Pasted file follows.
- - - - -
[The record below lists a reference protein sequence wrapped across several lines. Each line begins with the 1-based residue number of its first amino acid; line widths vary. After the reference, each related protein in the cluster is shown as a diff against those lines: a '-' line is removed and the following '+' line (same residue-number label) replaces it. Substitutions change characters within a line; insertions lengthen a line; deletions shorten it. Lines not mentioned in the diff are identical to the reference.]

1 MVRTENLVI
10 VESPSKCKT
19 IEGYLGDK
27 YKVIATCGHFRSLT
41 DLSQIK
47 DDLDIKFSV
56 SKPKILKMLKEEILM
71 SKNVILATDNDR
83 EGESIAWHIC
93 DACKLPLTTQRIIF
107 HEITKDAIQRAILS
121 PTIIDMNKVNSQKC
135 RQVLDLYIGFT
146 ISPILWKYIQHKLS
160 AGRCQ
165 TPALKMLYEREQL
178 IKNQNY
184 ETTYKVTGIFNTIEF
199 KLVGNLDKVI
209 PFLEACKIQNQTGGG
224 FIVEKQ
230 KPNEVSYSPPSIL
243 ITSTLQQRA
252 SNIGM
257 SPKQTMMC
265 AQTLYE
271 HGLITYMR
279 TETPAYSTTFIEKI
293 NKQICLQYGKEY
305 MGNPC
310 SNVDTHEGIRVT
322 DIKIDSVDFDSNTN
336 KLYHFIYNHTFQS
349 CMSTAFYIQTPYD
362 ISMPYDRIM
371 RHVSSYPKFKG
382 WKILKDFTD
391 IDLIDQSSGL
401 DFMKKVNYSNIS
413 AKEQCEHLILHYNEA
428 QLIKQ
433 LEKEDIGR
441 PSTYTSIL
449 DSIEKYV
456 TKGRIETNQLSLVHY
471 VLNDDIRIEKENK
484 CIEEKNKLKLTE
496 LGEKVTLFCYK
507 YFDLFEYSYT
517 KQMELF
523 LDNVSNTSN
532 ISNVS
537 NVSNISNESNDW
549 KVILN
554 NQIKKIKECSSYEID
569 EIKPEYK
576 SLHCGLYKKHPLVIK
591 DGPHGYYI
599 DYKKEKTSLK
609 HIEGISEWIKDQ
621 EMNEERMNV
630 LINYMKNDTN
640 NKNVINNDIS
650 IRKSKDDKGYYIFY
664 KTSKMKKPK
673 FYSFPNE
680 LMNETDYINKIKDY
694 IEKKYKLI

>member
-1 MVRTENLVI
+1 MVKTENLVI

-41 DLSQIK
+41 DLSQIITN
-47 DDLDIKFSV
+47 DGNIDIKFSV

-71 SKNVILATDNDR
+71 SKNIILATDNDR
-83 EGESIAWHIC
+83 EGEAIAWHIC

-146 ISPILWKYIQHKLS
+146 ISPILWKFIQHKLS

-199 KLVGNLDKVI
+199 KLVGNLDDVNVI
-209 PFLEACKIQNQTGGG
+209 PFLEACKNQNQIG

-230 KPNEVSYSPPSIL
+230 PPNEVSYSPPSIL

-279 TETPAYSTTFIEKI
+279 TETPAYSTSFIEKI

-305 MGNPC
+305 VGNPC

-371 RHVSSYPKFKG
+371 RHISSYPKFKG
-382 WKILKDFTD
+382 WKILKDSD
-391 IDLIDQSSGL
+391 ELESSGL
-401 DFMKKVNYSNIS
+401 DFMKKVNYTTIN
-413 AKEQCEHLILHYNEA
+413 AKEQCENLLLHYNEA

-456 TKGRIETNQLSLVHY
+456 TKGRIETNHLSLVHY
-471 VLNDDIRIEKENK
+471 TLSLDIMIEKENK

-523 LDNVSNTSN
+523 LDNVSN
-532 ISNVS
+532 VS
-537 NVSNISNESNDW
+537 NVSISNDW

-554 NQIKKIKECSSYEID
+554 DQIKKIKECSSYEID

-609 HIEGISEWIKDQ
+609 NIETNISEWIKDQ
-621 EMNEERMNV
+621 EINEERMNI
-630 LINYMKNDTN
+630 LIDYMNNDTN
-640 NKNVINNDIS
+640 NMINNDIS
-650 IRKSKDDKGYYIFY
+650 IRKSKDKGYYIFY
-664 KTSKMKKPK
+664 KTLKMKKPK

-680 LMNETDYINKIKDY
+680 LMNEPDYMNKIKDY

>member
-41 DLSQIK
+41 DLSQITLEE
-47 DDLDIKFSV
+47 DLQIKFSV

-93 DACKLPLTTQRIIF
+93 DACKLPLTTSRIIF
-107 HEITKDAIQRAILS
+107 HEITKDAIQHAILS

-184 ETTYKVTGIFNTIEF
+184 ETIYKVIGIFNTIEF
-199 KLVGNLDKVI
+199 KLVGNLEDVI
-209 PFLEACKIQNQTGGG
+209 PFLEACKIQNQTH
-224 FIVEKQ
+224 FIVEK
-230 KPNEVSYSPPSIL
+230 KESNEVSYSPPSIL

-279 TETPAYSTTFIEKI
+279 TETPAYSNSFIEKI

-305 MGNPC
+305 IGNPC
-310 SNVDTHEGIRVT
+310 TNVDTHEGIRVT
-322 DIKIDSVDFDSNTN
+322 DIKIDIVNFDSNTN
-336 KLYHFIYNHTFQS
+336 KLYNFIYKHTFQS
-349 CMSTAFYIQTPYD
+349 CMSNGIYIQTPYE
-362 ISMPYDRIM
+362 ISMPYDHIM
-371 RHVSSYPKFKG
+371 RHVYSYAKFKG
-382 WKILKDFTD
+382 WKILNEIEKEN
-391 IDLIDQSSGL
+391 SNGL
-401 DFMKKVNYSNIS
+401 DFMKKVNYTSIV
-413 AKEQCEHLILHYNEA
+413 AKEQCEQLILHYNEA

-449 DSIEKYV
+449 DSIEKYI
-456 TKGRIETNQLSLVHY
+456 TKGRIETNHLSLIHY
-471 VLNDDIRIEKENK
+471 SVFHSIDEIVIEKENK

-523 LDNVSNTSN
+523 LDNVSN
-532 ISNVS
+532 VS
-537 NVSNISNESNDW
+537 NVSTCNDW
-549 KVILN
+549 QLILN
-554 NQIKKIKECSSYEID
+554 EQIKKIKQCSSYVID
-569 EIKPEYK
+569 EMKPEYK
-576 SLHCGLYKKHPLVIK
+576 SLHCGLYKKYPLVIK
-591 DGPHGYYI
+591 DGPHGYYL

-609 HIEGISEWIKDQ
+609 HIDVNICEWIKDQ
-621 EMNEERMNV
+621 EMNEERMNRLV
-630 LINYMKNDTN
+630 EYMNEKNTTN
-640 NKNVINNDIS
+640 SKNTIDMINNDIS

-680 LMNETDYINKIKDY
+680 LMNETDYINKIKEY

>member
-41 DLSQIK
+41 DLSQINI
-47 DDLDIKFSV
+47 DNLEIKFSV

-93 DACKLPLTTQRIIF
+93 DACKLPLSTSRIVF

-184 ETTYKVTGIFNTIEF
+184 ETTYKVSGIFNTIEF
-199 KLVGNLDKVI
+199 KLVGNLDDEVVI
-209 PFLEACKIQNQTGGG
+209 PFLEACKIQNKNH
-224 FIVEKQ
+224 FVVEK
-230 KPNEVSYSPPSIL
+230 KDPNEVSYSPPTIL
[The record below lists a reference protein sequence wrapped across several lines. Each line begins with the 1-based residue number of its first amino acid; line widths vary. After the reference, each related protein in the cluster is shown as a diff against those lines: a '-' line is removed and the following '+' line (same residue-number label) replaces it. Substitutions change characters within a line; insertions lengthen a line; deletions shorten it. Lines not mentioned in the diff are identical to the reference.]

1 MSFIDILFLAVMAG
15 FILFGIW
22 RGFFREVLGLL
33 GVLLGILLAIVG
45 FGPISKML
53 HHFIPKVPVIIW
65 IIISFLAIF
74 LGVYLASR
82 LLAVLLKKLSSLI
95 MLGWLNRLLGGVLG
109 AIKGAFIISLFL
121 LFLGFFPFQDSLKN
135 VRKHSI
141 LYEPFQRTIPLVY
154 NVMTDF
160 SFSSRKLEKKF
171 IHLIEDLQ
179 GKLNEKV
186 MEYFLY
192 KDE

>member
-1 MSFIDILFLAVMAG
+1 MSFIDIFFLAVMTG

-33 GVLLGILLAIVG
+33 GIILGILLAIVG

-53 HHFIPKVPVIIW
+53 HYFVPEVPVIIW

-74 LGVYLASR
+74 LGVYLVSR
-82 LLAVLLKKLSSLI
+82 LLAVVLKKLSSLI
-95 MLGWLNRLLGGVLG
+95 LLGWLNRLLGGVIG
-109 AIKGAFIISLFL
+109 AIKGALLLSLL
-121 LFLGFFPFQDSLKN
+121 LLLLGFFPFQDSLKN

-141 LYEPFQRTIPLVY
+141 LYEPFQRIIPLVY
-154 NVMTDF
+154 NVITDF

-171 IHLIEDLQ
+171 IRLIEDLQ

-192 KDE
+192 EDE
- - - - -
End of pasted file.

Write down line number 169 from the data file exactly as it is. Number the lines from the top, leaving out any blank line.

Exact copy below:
+401 DFMKKVNYTSIV